Fundamentalist Jamaat-e-Islami activists on Saturday held violent demonstrations, exploding several homemade bombs, to protest a Bangladeshi court ruling that barred it from contesting future polls.
Jamaat and its student wing, Islami Chhatra Shibir, held a procession near Mohakhali flyover in Dhaka and resorted to vandalism and blasts, police said.
They exploded several country-made bombs and vandalised a CNG-run three-wheeler at Mohakhali area. In Bogra, the Islamists hurled explosive devices at police, who retaliated by firing rubber bullets. No casualties were reported in the incidents.
Jamaat’s demonstrations were part of planned street protests against the High Court verdict scrapping the party’s registration with the Election Commission (EC) and disqualifying it from contesting future polls as its charter breached the secular Constitution.
The Jamaat has called a 48-hour nationwide general strike from August 12 to denounce the judgement. It has also announced to challenge the verdict before the apex Appellate Division of the Supreme Court.
In an editorial, Bangladesh newspaper Prothom Alo blasted the Jamaat saying, “legal battle and street vandalism do not go hand in hand” and called the new generation of the party leadership to decide if they would continue to shoulder the misdeeds of their leaders during the 1971 war.
The High Court allowed the Jamaat to challenge the verdict as the issue involved constitutional matters. Legal experts said the judgement did not declare the party unlawful and just disqualified it from contesting polls on constitutional grounds.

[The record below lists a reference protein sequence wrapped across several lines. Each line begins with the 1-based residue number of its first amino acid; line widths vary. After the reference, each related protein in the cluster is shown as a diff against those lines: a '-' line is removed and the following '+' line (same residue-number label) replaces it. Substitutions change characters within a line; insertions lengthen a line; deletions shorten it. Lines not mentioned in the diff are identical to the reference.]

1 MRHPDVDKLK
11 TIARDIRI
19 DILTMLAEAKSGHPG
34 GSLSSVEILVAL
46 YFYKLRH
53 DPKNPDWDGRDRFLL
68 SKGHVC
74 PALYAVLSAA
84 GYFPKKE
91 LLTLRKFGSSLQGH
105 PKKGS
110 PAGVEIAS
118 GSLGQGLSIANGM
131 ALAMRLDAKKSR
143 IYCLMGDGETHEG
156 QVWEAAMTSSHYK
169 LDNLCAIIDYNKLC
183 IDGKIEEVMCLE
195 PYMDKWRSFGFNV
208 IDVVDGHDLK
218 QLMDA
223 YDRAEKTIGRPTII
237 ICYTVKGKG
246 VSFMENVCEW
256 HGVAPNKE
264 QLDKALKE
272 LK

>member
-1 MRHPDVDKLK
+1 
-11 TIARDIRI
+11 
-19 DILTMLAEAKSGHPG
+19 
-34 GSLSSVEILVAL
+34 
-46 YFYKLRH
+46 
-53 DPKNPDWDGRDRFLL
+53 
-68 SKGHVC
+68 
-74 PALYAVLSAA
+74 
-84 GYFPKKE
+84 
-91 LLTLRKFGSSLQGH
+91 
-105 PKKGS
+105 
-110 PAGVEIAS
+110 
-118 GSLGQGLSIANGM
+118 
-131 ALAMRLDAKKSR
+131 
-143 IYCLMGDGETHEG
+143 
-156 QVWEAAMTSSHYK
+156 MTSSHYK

The Jamaat, which was once the East Pakistan wing of Jamaat-e-Islami of Pakistan, also received support from its erstwhile mother organisation in Islamabad. Pakistan Jamaat-e-Islami chief Syed Munawar Hasan criticised the court judgement, calling it “unconstitutional, partial and biased.”
Mr. Hasan said the Jamaat in Bangladesh was being “victimised” and its leadership has been convicted and sentenced to life terms and even deaths by a special tribunal since the trial of war crimes suspects began in 2010.
“So far, this was being done by a ‘so-called tribunal’ (International Crimes Tribunal) but now the High Court had stepped in to do the same,” the Pakistani Jamaat chief said.
The Islamists in Bangladesh have been protesting against the sentencing of its top leaders by the tribunal for “crimes against humanity” during the 1971 Bangladesh liberation war siding with Pakistani troops.
So far five Jamaat leaders have been sentenced to death for murder, mass murder, rape and religious persecution in the 1971 war.